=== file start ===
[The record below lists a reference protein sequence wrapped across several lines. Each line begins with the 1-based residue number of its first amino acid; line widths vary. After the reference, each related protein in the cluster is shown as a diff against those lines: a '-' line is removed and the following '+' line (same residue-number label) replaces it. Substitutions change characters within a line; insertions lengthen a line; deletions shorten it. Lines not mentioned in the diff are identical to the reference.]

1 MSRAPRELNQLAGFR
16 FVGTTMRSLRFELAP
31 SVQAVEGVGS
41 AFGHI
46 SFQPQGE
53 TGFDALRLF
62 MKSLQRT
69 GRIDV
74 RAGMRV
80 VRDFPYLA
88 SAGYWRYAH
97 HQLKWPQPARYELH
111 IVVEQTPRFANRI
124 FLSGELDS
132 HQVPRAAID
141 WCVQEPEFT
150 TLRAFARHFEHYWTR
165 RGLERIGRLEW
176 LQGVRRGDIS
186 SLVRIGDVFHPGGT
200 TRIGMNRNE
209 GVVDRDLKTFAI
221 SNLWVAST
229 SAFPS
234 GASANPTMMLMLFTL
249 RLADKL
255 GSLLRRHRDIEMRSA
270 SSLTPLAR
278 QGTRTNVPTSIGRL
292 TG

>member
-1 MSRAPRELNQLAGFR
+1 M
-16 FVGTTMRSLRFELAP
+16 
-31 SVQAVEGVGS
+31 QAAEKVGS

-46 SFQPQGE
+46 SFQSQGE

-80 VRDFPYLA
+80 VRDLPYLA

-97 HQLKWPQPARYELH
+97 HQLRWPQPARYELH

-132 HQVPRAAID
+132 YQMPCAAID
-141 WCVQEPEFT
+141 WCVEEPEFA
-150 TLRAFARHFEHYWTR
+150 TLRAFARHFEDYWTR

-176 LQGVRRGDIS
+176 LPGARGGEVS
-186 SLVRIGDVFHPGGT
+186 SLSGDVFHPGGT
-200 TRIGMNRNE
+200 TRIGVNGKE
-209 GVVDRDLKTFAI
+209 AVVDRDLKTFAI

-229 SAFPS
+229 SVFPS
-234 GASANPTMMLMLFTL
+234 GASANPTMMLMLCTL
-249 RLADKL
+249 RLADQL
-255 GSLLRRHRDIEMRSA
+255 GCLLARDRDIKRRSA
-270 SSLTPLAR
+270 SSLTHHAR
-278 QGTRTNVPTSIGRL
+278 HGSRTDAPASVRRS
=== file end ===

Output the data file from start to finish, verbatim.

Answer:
[The record below lists a reference protein sequence wrapped across several lines. Each line begins with the 1-based residue number of its first amino acid; line widths vary. After the reference, each related protein in the cluster is shown as a diff against those lines: a '-' line is removed and the following '+' line (same residue-number label) replaces it. Substitutions change characters within a line; insertions lengthen a line; deletions shorten it. Lines not mentioned in the diff are identical to the reference.]

1 MSRAPRELNQLAGFR
16 FVGTTMRSLRFELAP
31 SVQAVEGVGS
41 AFGHI
46 SFQPQGE
53 TGFDALRLF
62 MKSLQRT
69 GRIDV
74 RAGMRV
80 VRDFPYLA
88 SAGYWRYAH
97 HQLKWPQPARYELH
111 IVVEQTPRFANRI
124 FLSGELDS
132 HQVPRAAID
141 WCVQEPEFT
150 TLRAFARHFEHYWTR
165 RGLERIGRLEW
176 LQGVRRGDIS
186 SLVRIGDVFHPGGT
200 TRIGMNRNE
209 GVVDRDLKTFAI
221 SNLWVAST
229 SAFPS
234 GASANPTMMLMLFTL
249 RLADKL
255 GSLLRRHRDIEMRSA
270 SSLTPLAR
278 QGTRTNVPTSIGRL
292 TG

>member
-1 MSRAPRELNQLAGFR
+1 M
-16 FVGTTMRSLRFELAP
+16 
-31 SVQAVEGVGS
+31 QAAEKVGS

-46 SFQPQGE
+46 SFQSQGE

-80 VRDFPYLA
+80 VRDLPYLA

-97 HQLKWPQPARYELH
+97 HQLRWPQPARYELH

-132 HQVPRAAID
+132 YQMPCAAID
-141 WCVQEPEFT
+141 WCVEEPEFA
-150 TLRAFARHFEHYWTR
+150 TLRAFARHFEDYWTR

-176 LQGVRRGDIS
+176 LPGARGGEVS
-186 SLVRIGDVFHPGGT
+186 SLSGDVFHPGGT
-200 TRIGMNRNE
+200 TRIGVNGKE
-209 GVVDRDLKTFAI
+209 AVVDRDLKTFAI

-229 SAFPS
+229 SVFPS
-234 GASANPTMMLMLFTL
+234 GASANPTMMLMLCTL
-249 RLADKL
+249 RLADQL
-255 GSLLRRHRDIEMRSA
+255 GCLLARDRDIKRRSA
-270 SSLTPLAR
+270 SSLTHHAR
-278 QGTRTNVPTSIGRL
+278 HGSRTDAPASVRRS